However, the more tasks I managed in Logseq, the more dissatisfied I became. Some of these points can perhaps be compensated for with new features in the future like:

  • Backlinks
    In Logseq, it is so easy to assign tasks to different people or contexts using appropriate tags or page references and then to find them via the list of backlinks.
    But the list of backlinks at the end of a page has always been a disorganised mess for me, which almost cancelled out the usefulness.

  • Overdue tasks
    Overdue tasks can be identified via queries but I missed the visual aspect. For example, highlighting overdue tasks in colour. Or to see them on a timeline / in a calendar.

All in all, the task management in Logseq was actually quite a good experience and some points (linking with tags to different contexts) was even better than I could solve it so far.

But I still had a bad feeling that I had overlooked one of the hundreds of tasks - that I was not aware of how urgent it was or what I should really do next.

The information was there - but I lacked a “mental picture” of it. I lacked the feeling of having everything under control.

Outliners are great, but not optimal for tasks.

At least that is my current insight. Maybe I will change my mind in the future, but as great as I think outliners are for collecting information and structuring, I am currently not convinced that they are good for task management. I will state below that this is not generally true.

Logseq was clearly ahead here because you can make up for a lot with queries, but the uneasy feeling was a constant companion here and I looked around for alternatives.

Alternative STACKS

I come from an agile working environment and task boards like in Kanban or Scrum are very common there. However, I often found the usual tools insufficient and searched for quite a long time until I found a perfect candidate (for me).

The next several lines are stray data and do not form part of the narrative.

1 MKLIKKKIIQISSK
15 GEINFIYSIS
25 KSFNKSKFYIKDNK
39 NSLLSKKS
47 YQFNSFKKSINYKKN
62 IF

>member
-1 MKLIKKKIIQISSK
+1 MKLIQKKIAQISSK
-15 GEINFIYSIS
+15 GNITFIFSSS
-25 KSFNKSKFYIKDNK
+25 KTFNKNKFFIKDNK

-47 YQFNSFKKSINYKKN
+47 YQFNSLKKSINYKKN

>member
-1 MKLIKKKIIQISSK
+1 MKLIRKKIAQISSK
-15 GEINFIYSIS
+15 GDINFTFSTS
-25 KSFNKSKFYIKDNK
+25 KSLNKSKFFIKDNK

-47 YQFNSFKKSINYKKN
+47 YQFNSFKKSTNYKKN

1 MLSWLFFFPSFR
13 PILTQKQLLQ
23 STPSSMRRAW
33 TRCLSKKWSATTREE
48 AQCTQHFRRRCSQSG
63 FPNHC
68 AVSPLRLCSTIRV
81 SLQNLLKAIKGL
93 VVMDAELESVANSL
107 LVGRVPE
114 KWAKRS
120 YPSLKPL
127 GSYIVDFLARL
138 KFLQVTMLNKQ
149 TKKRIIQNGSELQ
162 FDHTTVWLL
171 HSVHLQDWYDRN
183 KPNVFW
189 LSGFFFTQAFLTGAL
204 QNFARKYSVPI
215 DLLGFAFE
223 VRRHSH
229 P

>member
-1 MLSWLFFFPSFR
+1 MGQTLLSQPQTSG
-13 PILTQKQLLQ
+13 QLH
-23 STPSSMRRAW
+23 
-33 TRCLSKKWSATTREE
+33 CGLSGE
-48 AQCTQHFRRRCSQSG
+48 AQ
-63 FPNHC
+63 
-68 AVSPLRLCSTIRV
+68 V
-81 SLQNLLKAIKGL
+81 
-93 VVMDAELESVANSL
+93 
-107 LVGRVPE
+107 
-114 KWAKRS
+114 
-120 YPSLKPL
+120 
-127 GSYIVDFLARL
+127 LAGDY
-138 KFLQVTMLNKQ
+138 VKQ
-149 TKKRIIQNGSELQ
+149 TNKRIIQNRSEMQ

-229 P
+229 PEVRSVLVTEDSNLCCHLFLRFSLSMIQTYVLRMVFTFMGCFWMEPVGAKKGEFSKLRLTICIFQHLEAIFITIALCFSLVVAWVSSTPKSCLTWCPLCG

STACKs works similarly to LOGseq with the “local first” approach and therefore I don’t have to worry about data protection.

The handling and presentation of the tasks in the boards suits my taste and my wish for a “visual overview” has been fulfilled with STACKS.

I have more than 350 tasks spread over 30 boards and I still have the feeling that I have everything under control - better than ever.

Why I still manage tasks in LOGseq

Nevertheless, I still use LOGseq every day for my work. Not only for knowledge management and as a journal - but also for all the small tasks that come up across the day.

I make a distinction between the small daily tasks that can usually be done quickly. If I have to call a colleague back or answer an email, I simply create a TODO in the journal. Only tasks that cannot be completed at short notice or that require several sub steps get transfered to my task management system.

Why all this does NOT necessarily apply to you

There are different approaches to task management and the “types of tasks” that need to be managed are diverse. There is not one “best” solution for everyone and certainly not one best tool for “task management”.